Poignant twilight tour makes us laugh and cry
FilmStand and Ollie reviewed
By Beryl Rule
March 5 2019Stan and Ollie begins with the comic duo Laurel and Hardy walking through Hal Roach’s Hollywood studio debating their chances of a pay rise. It is 1937and their films are being seen around the world, yet their salaries are locked in by what Stan (Steve Coogan) now regards as an unfair contact. He is all for tackling Roach but Ollie (John C. Reilly), about to marry for the third time and an addicted but unsuccessful punter, is uneasy. Obviously (in contradiction to their screen personas) he is the more cautious one and his partner is the mover and shaker.
Stan speaks casually of a coming weekend with stars like Clark Gable and Myrna Lloyd but Ollie isn’t very interested. Stan speaks cynically about women, declaring he won’t ever marry again: it will be easier just to “find a woman he dislikes and buy her a house”, but the blasé attitude doesn’t quite match up with the scenes which follow. There is a simplicity, almost an innocence, to the pair, which is reflected in the slapstick comedy of their routines. These are repetitive, straightforward and predictable, but those very things make them extremely funny.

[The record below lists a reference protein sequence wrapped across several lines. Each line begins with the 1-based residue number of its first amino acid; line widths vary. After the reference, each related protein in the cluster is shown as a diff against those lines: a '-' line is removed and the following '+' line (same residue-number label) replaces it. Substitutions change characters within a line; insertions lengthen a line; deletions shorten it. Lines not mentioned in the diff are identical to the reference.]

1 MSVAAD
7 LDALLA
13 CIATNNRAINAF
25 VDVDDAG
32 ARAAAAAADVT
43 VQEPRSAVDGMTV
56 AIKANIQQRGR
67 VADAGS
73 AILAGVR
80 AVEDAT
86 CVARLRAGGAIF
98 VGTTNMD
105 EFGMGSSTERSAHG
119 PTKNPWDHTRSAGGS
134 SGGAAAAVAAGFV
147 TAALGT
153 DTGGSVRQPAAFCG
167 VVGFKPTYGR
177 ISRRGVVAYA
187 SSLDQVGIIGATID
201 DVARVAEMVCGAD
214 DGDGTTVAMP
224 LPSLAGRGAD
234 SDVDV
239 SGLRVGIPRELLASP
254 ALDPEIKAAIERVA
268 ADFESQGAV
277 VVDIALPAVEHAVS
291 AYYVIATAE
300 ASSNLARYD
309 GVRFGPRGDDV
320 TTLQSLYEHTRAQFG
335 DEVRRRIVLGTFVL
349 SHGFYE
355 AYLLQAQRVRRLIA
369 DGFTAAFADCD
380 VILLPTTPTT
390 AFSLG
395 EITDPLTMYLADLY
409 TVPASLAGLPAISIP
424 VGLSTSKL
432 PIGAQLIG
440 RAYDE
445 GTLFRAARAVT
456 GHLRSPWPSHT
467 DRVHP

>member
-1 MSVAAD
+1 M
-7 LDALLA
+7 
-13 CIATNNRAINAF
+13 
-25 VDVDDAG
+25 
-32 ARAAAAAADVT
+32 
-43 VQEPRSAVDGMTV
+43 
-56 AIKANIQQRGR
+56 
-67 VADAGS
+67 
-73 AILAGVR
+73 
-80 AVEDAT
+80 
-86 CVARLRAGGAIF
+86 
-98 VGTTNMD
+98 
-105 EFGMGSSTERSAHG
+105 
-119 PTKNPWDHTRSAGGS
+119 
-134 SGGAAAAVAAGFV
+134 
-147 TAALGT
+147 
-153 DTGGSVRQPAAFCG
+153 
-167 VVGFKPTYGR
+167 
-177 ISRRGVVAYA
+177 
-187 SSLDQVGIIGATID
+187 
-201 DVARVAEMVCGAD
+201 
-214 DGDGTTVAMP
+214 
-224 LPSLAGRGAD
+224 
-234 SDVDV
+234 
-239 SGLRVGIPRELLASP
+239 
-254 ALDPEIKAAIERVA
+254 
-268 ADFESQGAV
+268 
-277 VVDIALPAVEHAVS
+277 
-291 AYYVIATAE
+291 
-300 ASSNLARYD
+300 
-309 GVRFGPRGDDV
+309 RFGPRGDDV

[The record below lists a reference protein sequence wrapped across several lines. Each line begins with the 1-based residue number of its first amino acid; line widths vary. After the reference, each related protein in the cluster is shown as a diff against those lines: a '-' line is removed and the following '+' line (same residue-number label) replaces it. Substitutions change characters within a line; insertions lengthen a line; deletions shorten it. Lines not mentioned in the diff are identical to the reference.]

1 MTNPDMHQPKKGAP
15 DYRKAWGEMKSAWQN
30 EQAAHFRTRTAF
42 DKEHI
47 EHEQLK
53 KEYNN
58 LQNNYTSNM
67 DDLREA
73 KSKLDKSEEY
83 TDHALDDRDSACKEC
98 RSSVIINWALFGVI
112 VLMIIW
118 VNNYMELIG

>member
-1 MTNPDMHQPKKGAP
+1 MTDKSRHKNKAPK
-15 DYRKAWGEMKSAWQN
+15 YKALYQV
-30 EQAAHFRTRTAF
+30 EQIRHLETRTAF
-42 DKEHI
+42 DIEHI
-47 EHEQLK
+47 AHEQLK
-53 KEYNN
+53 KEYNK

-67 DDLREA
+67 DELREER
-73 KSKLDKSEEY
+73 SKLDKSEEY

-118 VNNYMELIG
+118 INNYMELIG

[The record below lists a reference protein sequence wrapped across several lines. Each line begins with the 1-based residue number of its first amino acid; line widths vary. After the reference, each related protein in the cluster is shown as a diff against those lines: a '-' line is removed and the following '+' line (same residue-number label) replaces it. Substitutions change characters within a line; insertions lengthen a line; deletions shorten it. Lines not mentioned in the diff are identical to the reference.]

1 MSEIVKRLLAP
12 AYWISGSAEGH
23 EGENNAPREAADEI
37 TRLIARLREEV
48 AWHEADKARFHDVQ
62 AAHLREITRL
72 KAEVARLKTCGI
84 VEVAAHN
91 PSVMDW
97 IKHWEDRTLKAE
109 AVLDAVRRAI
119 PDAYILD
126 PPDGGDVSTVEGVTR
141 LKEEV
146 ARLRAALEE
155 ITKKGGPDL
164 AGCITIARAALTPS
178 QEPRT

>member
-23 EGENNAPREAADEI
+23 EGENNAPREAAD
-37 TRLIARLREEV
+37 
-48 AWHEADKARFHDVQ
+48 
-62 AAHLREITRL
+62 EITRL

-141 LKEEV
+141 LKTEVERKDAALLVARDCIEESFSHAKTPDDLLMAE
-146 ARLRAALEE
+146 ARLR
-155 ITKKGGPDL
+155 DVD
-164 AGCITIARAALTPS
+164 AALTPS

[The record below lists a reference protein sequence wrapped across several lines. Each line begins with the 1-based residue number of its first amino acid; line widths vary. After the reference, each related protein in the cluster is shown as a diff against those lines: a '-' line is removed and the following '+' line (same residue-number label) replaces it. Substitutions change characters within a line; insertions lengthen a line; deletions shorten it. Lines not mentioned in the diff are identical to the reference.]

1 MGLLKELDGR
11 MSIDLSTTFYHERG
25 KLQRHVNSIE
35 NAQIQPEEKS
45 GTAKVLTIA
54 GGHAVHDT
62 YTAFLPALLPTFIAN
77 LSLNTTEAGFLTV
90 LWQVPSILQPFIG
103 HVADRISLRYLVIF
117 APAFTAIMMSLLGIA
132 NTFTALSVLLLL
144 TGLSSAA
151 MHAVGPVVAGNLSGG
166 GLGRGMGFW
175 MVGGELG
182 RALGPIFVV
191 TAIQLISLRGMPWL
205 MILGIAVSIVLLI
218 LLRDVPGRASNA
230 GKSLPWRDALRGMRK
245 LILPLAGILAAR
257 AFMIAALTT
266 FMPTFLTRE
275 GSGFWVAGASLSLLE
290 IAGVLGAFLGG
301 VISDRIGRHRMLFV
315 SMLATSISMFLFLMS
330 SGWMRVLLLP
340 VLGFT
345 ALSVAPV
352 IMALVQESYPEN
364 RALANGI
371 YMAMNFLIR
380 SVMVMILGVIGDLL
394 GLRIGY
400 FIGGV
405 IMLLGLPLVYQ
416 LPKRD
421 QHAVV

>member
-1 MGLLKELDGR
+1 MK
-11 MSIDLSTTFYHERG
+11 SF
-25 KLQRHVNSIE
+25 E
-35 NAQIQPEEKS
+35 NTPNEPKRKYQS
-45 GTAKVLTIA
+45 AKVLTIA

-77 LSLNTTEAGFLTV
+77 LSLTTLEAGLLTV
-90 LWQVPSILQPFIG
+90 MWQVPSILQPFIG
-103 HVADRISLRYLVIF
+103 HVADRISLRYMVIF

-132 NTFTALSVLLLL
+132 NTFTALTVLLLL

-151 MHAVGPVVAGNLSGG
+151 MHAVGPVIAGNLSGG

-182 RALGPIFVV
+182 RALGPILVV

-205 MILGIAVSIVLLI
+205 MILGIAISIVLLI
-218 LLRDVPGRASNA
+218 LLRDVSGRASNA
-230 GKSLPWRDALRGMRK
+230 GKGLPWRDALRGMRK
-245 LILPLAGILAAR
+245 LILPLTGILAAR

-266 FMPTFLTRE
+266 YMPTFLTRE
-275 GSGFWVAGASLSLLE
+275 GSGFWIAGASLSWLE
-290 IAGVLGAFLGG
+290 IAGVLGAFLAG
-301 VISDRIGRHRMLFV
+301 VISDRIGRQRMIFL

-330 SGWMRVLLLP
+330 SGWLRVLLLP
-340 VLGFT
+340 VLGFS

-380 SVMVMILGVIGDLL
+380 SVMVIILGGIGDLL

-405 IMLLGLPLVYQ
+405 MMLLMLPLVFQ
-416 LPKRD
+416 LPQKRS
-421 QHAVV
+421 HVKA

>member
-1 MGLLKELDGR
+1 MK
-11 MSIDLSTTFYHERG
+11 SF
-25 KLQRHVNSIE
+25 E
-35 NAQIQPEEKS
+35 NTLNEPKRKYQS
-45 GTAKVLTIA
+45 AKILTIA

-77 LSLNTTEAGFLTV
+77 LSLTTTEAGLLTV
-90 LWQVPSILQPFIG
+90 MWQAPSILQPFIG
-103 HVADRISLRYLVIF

Sixteen years later, television is in the ascendant, former fans believe Laurel and Hardy to have been long retired (if not dead) and money is so short they are forced to undertake a tour – destined to be their last – of Britain, organised by slippery promoter Bernard Delfont (Rufus Jones). He books them into cheap hotels and end-of-the line music halls but blames everything unsatisfactory on an entirely mythical “they”. When the curtains draw back and Stan and Ollie stride on stage to their signature tune, to be greeted by enthusiastic applause from small venues which are less than a quarter full, sadness begins to surface. For though these stars are ageing, their skills have not deteriorated – their performances remain flawlessly professional. But the entertainment world has moved on.
The arrival of their wives, towards the end of the tour, adds a comic dimension of its own, with Ollie’s wife Lucille (Shirley Henderson) having some sarcastic asides to make on Stan’s forceful spouse Ida (Nina Arianda).
But although a demanding publicity campaign brings back the audiences, the outlook continues to darken. The tour has taken a dangerous toll on Ollie’s health, Stan’s long-held grievance about Ollie’s “betrayal” in the Roach era threatens to spell the end of their friendship, and the promise of a new film, the guiding star which kept them motivated during the tour, proves to be humiliatingly false.
Coogan and Reilly brilliantly re-create some of the most memorable Hardy and Laurel routines, and as unsophisticated and vaudevillian as these are, you can’t help laughing. The timing, footwork (especially from Coogan) and facial expressions are perfect.
This film is a gem. The writing is sensitive and the performances are outstanding. You don’t have to have been a Laurel and Hardy fan to find their story gentle, amusing, and poignant.